Archive for the ‘Collective Soul Blog’ Category

Public Relations & Christian Witness

While thinking about how to describe PR to a faith-based client recently, I was reminded of how PR is truly a biblical concept. As Christians, we are to be witnesses for Christ – to make him known publicly. In essence, this is what PR professionals and publicists do for their clients.

If God had a social media profile…

Just as we who proclaim to follow Christ should reflect Him daily in words and actions, we also represent the other groups with whom we identify. Our behavior reflects on our employer, our family, our school, our church, our neighborhood, etc.. In guarding our words and actions for Christ we also reflect well on any other groups or organizations we represent.

The Bible additionally teaches that our attitude is as important as our actions. We should have a positive outlook that chooses to see the good and be thankful in difficult circumstances. Similarly, in PR, when challenges arise, we don’t try to “spin” the situation or paint black as white, but we look to emphasize the positives in any situation and see challenges as opportunities for growth.

things we need to do well

Finally, as in sharing our faith with others, we don’t coerce or emotionally manipulate people to our way of thinking – we simply convey what we believe to be Truth, and let others make up their minds for themselves. In PR, we are not “selling” with less-than-truthful advertising, but imparting knowledge and information in a careful, gracious way. We pursue integrity in our communications and try not to skew our perspective.

While publicists and PR professionals tend to be mindful of how their words and actions reflect on their clients or employers, all too often in this social media age it seems Christians don’t take full notice of the impact their conversations or behaviors make online. It grieves me when I see a watching world equate that behavior with Christ and His Kingdom.


I encourage us all to think both biblically and like a PR professional in order to improve not only how we represent our faith, but also our families, employers and any other groups with whom we identify as we conduct ourselves before a world always on the lookout to judge and critique our behavior. In a way, we all are PR agents for Christ.



Give It Another Look

I’m sure we’ve all experienced it — you see something day after day until it becomes part of the background, of hardly more interest than a blank wall.

Then, suddenly, it is as though you’re seeing that object for the first time. You rediscover its details, its particularities, what makes it stand out from its surroundings. Your experience is different from the first time you considered it, because it comes after a period of comfort and familiarity, and you realize you had forgotten its inherent otherness, its unique and singular purpose in the world.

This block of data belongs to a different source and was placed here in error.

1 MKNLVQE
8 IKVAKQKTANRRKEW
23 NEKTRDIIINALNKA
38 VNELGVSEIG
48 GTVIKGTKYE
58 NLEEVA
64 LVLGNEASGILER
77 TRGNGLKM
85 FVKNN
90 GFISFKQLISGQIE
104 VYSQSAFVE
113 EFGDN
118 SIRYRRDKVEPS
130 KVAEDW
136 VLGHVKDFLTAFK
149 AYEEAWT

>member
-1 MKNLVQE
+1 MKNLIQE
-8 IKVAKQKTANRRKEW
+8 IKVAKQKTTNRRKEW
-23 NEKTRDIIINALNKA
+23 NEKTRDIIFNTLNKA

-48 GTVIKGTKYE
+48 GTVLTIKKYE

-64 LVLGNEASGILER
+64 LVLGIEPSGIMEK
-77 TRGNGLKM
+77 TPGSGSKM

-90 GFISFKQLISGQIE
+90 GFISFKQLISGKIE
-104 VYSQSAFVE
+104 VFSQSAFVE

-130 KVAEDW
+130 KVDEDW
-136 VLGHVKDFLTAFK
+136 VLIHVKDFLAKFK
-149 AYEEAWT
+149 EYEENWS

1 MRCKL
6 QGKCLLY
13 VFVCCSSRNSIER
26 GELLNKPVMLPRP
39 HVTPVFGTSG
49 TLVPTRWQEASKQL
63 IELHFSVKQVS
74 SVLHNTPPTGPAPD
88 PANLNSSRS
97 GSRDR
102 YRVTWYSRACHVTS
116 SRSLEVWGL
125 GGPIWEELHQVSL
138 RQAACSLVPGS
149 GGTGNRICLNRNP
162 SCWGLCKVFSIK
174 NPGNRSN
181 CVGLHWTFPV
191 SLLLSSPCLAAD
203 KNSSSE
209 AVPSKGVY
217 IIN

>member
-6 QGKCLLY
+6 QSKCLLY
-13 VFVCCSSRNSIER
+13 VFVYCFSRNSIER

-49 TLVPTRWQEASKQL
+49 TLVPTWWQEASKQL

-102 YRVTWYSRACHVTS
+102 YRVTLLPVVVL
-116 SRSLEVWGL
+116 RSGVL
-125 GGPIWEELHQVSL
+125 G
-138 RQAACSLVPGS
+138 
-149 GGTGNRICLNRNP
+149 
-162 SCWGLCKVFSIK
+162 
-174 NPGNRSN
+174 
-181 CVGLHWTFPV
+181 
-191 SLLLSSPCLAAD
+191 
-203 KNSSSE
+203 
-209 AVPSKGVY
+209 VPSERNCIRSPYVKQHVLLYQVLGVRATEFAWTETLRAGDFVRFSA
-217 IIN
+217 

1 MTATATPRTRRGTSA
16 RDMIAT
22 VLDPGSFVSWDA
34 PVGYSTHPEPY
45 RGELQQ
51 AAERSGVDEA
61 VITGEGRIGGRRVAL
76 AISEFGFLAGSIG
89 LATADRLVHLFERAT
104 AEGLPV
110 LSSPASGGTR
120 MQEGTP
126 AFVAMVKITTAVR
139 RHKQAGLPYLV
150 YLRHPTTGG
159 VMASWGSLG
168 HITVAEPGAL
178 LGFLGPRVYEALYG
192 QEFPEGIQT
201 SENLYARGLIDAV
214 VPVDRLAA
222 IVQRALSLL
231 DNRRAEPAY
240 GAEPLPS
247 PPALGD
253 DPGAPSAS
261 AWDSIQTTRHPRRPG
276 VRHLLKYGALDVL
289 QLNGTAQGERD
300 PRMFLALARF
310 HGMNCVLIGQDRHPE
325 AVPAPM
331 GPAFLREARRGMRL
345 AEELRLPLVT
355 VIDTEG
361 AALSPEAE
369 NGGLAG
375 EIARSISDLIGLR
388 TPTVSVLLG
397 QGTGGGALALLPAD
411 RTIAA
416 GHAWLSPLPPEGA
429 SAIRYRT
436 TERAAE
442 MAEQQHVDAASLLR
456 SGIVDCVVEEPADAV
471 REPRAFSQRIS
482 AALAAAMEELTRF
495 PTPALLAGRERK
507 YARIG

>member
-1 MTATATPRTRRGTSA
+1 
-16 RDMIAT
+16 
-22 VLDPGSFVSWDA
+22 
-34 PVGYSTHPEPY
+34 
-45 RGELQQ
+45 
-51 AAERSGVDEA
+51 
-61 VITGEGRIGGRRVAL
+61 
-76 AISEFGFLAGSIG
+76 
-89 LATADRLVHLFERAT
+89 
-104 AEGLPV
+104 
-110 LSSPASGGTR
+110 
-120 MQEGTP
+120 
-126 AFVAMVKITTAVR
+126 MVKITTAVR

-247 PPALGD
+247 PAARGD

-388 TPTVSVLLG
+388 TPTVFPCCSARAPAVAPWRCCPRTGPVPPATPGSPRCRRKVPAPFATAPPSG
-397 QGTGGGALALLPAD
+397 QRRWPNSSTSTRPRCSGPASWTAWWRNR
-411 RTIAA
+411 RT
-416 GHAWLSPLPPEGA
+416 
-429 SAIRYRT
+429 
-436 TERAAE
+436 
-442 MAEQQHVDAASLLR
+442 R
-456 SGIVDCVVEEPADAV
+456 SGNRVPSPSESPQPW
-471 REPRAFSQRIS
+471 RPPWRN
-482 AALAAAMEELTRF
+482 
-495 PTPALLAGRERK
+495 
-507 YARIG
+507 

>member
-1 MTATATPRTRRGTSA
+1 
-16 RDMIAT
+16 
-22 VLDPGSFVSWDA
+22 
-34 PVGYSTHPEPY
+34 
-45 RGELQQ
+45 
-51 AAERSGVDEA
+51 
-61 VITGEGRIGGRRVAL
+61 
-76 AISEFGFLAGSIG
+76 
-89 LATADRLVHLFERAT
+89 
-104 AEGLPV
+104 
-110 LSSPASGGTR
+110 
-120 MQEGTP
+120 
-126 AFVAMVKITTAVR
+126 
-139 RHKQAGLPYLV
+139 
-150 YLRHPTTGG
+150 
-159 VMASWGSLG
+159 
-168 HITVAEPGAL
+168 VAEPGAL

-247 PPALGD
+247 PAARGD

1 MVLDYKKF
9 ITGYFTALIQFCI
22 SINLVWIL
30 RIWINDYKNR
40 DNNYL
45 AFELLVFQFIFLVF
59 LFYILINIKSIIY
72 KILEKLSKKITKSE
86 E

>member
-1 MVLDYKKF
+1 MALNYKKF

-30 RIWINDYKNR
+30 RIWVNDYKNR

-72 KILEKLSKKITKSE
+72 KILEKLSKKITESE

A few years ago, ALRC was privileged to work with DreamWorks Pictures on “The Prince of Egypt,” a retelling of the story of Moses and the deliverance of the Hebrew people from slavery under the Egyptians. One surprising and moving outcome of that partnership was the generous gift of several of the film’s storyboard illustrations.

Two of those images hang across from my desk, one above the other. The top painting depicts Moses’ mother, Jochebed, placing her son’s basket into the Nile river. The lower image shows Pharaoh’s wife standing in the same river, cradling the delivered child in her arms.


In Jochebed’s scene, the river’s current has just begun to slip the basket from her fingers. Sorrow tugs at her brow, and her lips are parted with a prayer to the river for her child’s deliverance from Pharaoh’s slaughtering forces. She has no way to know that, further downstream, another woman is about to find and scoop him from the water. In the scene with Pharaoh’s wife, Moses ironically find safety in the household of the man who ordered his death. He grows up a prince, unaware of his destiny to free the Hebrews, walking past his people day after day without giving them a second look.

These images, parts one and two of a small narrative, have incomparable impact on the grander tale of slavery, deliverance and redemption — in the Bible, Moses may have been the first baby to be hidden away in humility and crudeness for his safety, but he was not the last.

Too often, we allow the smallness of life to cloud our perspective, taking as a matter of course the seemingly meaningless components of our day that, in the long run, add up to more momentous turning points. We forget they are the pegs and bolts of a loftier, weightier architecture.

In PR we maintain friendships and partnerships with hundreds of media contacts, politicians, authors and business owners, and our ability to communicate our clients’ interests to them depends not only on constancy and trust, but in not allowing details around us to sink into the background — always striving to remember the “little things.”

When’s the last time you noticed something as though you hadn’t seen it before?